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Vol. 95. Num. 1.January - February 2019
Pages 1-120
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Vol. 95. Num. 1.January - February 2019
Pages 1-120
Original article
DOI: 10.1016/j.jped.2017.10.008
Open Access
Treatment adherence and level of control in moderate persistent asthma in children and adolescents treated with fluticasone and salmeterol
Adesão ao tratamento e nível de controle da asma persistente moderada em crianças e adolescentes tratados com fluticasona e salmeterol
Nulma S. Jentzscha,
Corresponding author
, Gabriela C.G. Silvaa, Guilherme M.S. Mendesa, Paul L.P. Brandb,c, Paulo Camargosd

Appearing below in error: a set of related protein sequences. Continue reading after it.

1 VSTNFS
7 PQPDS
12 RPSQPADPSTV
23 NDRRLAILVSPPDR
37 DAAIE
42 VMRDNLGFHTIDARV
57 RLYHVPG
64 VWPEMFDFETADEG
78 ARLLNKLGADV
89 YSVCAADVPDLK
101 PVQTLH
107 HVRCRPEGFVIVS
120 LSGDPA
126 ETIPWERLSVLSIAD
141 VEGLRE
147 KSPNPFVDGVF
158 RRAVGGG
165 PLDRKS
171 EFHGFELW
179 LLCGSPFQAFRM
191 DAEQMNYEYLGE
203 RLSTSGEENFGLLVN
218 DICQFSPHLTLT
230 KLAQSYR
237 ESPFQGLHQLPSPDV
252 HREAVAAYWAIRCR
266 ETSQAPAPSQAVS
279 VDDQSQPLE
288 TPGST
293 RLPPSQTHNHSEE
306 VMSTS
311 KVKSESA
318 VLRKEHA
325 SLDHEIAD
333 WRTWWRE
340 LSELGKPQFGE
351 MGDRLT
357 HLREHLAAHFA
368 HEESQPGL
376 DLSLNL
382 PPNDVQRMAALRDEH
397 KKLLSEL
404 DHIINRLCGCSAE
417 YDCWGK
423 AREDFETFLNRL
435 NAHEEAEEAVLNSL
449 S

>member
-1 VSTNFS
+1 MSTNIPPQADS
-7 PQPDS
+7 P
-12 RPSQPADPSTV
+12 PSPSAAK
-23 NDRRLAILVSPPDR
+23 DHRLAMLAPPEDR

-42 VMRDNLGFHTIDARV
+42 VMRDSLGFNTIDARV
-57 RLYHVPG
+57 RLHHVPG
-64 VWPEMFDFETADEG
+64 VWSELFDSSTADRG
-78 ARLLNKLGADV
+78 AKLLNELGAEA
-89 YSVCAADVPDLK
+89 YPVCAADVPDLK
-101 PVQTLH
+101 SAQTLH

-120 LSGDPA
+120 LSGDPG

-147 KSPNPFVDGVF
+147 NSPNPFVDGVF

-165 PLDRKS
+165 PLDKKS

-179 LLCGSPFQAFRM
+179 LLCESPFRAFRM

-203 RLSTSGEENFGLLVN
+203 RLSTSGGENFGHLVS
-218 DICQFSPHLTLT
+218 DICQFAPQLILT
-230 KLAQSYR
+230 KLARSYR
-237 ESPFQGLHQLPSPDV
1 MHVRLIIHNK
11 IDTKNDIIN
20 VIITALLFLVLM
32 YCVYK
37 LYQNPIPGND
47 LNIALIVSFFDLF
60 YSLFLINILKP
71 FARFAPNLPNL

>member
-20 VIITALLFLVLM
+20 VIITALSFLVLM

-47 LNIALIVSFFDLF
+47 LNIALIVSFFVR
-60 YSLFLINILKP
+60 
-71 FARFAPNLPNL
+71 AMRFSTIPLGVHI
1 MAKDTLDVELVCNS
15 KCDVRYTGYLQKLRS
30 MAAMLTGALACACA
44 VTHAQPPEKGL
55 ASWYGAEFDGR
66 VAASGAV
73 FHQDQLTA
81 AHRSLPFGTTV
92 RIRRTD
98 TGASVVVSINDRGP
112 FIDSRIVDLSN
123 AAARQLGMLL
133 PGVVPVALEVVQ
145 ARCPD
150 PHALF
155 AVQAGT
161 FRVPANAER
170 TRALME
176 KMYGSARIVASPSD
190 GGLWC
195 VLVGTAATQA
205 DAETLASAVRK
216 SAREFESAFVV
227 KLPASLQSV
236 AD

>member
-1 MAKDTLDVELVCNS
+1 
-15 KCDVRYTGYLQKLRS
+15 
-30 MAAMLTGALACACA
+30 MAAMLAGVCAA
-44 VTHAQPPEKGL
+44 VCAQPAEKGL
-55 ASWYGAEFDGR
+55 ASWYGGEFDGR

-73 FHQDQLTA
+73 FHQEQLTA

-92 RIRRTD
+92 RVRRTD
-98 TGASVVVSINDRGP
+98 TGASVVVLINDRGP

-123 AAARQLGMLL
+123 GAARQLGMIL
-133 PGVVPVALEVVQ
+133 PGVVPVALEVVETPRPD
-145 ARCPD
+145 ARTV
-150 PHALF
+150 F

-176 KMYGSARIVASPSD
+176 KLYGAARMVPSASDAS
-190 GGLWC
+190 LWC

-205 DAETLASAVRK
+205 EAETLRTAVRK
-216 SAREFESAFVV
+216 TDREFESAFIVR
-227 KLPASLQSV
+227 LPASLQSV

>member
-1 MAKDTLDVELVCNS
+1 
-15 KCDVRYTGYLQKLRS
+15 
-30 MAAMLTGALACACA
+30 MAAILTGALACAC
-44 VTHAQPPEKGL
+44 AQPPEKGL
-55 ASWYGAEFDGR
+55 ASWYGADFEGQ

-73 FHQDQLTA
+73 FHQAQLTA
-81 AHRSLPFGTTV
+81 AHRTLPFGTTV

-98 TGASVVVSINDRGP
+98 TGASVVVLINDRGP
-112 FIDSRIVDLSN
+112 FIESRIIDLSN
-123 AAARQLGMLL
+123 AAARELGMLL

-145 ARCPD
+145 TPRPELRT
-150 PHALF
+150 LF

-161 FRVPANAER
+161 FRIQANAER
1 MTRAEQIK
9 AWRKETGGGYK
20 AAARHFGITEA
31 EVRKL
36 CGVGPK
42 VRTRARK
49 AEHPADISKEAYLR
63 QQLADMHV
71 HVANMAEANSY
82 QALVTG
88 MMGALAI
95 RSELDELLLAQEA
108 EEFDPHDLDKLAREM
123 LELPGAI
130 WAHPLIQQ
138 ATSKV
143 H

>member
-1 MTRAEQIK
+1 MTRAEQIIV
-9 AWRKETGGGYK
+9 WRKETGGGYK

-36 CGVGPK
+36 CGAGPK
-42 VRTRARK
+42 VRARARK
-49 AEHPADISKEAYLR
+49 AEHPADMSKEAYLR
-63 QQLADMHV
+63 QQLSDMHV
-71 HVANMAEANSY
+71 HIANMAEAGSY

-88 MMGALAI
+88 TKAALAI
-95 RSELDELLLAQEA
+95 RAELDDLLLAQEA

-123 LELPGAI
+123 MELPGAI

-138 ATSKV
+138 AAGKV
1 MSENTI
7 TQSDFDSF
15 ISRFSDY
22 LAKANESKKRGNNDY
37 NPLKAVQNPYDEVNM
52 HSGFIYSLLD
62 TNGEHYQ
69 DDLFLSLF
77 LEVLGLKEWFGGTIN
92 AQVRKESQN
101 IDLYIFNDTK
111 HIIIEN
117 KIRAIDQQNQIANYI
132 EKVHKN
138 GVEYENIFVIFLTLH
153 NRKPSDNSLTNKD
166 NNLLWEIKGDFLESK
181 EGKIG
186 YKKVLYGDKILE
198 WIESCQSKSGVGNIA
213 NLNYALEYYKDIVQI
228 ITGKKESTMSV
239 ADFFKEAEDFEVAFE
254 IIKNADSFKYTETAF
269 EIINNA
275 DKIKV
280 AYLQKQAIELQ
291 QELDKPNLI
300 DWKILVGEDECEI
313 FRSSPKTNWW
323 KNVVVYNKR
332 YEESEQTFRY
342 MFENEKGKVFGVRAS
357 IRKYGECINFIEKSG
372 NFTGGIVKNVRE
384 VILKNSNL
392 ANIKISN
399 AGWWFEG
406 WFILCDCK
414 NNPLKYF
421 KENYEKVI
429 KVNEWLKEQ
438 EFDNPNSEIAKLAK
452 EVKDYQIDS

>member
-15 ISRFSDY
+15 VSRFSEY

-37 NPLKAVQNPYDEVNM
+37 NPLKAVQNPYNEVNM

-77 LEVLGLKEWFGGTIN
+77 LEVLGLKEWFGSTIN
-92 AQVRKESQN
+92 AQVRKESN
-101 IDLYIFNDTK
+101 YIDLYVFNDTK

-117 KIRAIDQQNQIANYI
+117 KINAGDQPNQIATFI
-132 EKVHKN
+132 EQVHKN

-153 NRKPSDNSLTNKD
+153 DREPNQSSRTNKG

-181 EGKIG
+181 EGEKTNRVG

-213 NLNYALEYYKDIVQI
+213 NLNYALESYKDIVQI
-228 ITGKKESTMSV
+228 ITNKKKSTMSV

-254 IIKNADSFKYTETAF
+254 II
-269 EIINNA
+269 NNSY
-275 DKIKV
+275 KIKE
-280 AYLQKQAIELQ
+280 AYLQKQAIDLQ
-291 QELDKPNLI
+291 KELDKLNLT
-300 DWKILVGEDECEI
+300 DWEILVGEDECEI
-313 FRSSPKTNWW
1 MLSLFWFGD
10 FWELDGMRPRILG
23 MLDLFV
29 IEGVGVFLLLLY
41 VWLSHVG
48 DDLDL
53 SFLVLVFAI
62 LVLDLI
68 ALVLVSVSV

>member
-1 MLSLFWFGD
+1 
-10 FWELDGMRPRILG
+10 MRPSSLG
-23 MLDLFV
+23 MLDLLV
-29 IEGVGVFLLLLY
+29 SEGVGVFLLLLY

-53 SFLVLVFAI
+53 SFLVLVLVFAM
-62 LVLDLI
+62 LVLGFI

a Faculdade de Ciências Médicas de Minas Gerais, Hospital Universitário Ciências Médicas, Belo Horizonte, MG, Brazil
b Isala Hospital, Princess Amalia Children's Centre, Zwolle, The Netherlands
c University Medical Centre and University of Groningen, UMCG Postgraduate School of Medicine, Groningen, The Netherlands
d Universidade Federal de Minas Gerais (UFMG), Hospital das Clínicas, Unidade de Pneumologia Pediátrica, Belo Horizonte, MG, Brazil
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Figures (1)
Tables (3)
Table 1. Characteristics of the patients in each group at the first consultation (2 months of treatment).
Table 2. Comparison of adherence rates between groups stratified by time of treatment.
Table 3. Factors associated with the level of asthma control.